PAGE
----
The aim of this blog is to serve as a meeting point to those who study or have studied English philology and, more broadly, to all those who love literature and language.

23 Mar 2009


Gran Torino is a good film. I would even say that it is a very good film. It is full of significances and hidden meanings and I dare to predict that in the years to come Gran Torino will become a ‘cult movie’ and they will write about it more than about all the previous Eastwood´s films. People will find in it metaphors, allegories, homages and all that kind of things.

However, as a linguaphile, I want to mention one aspect of this remarcable film: the language as it is supposedly used by middle-class men in U.S.A. The main character, Walt Kowalski, teaches the Hmong kid, Thao, the way he has to talk to be accepted by men as one of them. It is one of the funniest parts of the film.

As I said before, it is a very good film. Thank you, Mr. Eastwood!

(For some reason I can´t post a clip with the aforementioned scenes of Gran Torino, but you can see them here.)


  1. It was hard for me to catch all the slang in the quick speech used by the two adults in the scene but a loose script of the dialogue has helped me understand it acceptably. This spontaneous language lesson is indeed a nice example of what is considered in many situations and places as proper male speech.

    At the beginning, the boy feels a bit confused but his final utterance, “Excuse me, sir, I need a haircut, if you ain't too busy... you Italian son-of-a-bitch prick barber”, shows his learning ability when he combines polite standard speech and friendly rude expressions.

  2. Great film. I saw it in English and I found it hard to understand at times but I enjoyed it very much.
    The film explores thorny issues like racism, tolerance, immigration, fear to the unknown. Mr. Kowalski finally learns some tolerance by getting involved with the Hmong family.
    Here I copy a couple of questions from an interesting interview to Eastwood on Grand Torino.

    -----------------------------------------------Why did you want to play Walt Kowalski?

    I liked the fact he was kind of crazy and an equal opportunity insulter, a unique character I thought I knew well. Growing up, I knew a lot of people like that. It seems in that era nobody was scared to say what they thought. This is a guy who is a Korean War veteran, whose wife just passed away at the beginning of the story. He's estranged from his two adult sons who he thinks have counted him out. His family doesn't care too much about him. They are grown up and don't want to hang out with an old guy. The grandkids don't want to hang out either, except if they might inherit something from him. Most of his friends have died. He has worked at the Ford Motor Company for 50 years and his neighborhood, which used to be all automobile people, has been taken over by immigrants. And he doesn't like the changes that he sees.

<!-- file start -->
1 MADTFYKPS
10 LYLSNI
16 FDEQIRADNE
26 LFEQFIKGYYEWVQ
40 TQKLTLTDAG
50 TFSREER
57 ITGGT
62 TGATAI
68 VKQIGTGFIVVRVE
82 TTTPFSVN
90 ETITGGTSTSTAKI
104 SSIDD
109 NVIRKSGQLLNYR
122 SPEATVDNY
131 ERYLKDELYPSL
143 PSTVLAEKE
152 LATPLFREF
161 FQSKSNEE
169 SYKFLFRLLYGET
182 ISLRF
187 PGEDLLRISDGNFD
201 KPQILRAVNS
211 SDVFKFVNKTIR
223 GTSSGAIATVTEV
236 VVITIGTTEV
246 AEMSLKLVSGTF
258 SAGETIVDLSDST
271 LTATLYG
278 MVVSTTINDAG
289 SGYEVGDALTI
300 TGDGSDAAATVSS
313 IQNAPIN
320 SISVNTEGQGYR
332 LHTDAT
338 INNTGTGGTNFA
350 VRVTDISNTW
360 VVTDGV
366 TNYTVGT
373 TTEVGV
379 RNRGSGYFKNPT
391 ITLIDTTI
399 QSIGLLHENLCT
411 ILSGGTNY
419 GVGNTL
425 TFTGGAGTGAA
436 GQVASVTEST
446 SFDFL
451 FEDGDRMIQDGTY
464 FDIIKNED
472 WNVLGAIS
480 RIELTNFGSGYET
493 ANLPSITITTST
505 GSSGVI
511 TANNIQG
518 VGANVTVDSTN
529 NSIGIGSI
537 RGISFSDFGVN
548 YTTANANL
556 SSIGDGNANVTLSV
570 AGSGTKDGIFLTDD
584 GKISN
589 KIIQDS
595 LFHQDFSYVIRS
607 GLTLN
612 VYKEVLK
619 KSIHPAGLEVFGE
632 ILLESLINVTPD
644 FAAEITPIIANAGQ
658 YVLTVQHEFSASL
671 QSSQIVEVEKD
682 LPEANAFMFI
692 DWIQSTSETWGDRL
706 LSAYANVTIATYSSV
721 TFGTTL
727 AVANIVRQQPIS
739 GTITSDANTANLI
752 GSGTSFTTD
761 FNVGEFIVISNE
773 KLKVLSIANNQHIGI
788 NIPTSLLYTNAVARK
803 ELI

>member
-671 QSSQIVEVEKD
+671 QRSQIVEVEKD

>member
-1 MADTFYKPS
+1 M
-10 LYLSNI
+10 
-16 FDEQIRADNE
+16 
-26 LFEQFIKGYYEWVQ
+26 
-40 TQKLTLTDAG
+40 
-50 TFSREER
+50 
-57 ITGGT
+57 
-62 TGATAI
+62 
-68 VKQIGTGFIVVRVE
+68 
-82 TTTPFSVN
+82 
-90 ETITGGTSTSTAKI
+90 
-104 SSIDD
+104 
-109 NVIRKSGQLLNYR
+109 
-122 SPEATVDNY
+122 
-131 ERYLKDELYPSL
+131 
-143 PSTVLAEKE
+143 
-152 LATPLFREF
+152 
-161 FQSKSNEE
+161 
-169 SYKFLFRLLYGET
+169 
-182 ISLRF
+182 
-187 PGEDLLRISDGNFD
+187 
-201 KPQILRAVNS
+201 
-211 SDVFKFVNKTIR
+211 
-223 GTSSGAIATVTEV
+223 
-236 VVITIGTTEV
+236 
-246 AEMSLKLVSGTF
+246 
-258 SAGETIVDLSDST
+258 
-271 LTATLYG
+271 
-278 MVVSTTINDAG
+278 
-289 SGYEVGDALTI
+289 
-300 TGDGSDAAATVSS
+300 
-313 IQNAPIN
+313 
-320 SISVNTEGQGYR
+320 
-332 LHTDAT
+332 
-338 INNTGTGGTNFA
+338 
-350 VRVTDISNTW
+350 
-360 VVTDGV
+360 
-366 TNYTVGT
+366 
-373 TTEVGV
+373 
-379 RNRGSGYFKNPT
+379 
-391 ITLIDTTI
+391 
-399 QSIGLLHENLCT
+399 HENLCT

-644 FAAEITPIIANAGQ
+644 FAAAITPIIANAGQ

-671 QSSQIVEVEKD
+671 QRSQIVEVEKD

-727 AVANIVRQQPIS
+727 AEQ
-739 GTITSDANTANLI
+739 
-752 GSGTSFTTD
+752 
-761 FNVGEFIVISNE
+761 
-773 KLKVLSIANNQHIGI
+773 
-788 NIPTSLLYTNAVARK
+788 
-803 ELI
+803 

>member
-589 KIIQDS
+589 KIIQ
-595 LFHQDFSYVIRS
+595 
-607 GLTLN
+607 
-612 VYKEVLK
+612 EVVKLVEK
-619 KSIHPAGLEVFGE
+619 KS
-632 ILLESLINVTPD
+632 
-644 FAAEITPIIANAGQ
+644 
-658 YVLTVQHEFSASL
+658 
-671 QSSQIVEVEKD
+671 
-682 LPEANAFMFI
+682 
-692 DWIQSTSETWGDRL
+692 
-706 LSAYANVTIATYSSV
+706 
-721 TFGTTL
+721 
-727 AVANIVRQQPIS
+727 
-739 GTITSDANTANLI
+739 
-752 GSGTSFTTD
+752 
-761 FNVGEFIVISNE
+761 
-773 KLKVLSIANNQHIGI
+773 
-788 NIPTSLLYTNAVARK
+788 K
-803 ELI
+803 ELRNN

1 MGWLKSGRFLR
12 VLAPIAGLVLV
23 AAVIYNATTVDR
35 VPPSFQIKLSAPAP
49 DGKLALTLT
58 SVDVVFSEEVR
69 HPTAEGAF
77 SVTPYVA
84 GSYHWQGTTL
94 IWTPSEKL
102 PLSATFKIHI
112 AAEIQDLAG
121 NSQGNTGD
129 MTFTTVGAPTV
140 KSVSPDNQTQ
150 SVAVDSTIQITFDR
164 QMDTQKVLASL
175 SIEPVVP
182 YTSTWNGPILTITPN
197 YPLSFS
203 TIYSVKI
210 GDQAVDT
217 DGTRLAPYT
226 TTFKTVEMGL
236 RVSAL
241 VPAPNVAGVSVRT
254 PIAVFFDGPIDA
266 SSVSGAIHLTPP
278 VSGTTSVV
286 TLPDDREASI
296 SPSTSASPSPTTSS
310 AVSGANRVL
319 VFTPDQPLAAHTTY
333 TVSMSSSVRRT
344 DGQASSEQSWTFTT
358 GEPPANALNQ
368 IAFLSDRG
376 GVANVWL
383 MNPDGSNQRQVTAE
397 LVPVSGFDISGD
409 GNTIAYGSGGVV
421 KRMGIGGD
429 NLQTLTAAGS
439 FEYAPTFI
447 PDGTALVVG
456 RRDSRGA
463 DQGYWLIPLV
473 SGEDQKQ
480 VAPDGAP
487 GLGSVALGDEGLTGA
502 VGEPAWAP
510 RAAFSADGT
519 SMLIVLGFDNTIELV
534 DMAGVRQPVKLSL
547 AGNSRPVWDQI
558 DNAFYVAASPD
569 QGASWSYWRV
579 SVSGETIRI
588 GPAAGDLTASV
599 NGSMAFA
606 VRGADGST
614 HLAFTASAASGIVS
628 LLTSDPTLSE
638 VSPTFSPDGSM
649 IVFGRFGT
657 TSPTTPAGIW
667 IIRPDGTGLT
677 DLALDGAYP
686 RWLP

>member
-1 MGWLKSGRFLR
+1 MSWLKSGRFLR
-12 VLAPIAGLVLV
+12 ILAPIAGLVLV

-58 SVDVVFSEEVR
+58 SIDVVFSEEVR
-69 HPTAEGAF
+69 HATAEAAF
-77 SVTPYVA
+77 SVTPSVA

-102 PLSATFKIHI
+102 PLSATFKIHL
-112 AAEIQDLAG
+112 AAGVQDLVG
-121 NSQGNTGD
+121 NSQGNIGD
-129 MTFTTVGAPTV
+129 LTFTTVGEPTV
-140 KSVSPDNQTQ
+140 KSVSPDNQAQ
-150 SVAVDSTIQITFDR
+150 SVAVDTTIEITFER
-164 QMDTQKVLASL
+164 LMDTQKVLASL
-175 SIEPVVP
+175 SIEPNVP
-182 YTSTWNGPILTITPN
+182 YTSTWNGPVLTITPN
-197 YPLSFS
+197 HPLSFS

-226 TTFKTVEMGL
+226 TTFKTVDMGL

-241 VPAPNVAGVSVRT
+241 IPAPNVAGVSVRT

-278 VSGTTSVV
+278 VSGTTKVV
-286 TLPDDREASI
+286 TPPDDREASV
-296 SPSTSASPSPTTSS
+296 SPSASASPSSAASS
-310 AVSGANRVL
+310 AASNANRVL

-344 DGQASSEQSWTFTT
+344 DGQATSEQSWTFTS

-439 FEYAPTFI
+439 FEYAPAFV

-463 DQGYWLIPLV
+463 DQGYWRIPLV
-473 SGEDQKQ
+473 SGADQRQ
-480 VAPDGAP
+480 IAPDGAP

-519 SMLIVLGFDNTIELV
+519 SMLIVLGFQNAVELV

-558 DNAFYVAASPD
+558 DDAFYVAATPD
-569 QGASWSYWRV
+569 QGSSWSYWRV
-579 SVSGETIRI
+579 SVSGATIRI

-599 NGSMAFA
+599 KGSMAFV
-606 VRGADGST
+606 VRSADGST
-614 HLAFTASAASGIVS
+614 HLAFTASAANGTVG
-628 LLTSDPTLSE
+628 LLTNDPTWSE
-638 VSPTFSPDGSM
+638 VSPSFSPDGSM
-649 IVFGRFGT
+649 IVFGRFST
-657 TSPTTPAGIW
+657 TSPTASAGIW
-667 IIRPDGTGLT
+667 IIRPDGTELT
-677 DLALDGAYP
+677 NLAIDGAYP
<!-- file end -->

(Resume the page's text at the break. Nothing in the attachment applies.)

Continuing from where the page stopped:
The film also spoke a little bit about obsolescence. And it seems to resonate in what happens in the news with the American auto industry like it is today. It sort of tied in with kind of the landscape right now - the end of an era. Walt is an obsolete person. He's a little bit like Frankie Dunn from Million Dollar Baby and Sergeant Highway from Heartbreak Ridge, those kind of guys who are out of synch with society and the modern world. He doesn't know how to relate to anybody. Nothing is the same and he's kind of cynical about it too. But he ends up learning tolerance with someone belonging to a country he's never even heard of.
    How did you approach playing such a racist character?
    The trap would have been to go soft with it. If you don't play it all the way, then it becomes a Hollywood bailout. And if you're going to play this kind of guy, you've got to go all the way. You cannot be Mr. Nice Guy. It is very non-politically correct and that's good. There's just no pussyfooting around it.
    He's definitely a racist but he learns a certain amount of tolerance along the way through his forced relationships with the Hmong family who lives next door and whom he despises at the beginning. It changes when he turns around and stars helping them out, trying to save the young kid, Thao, from the gang life, and teaching him ambition, ethics, morals...

    If you are interested in the whole interview: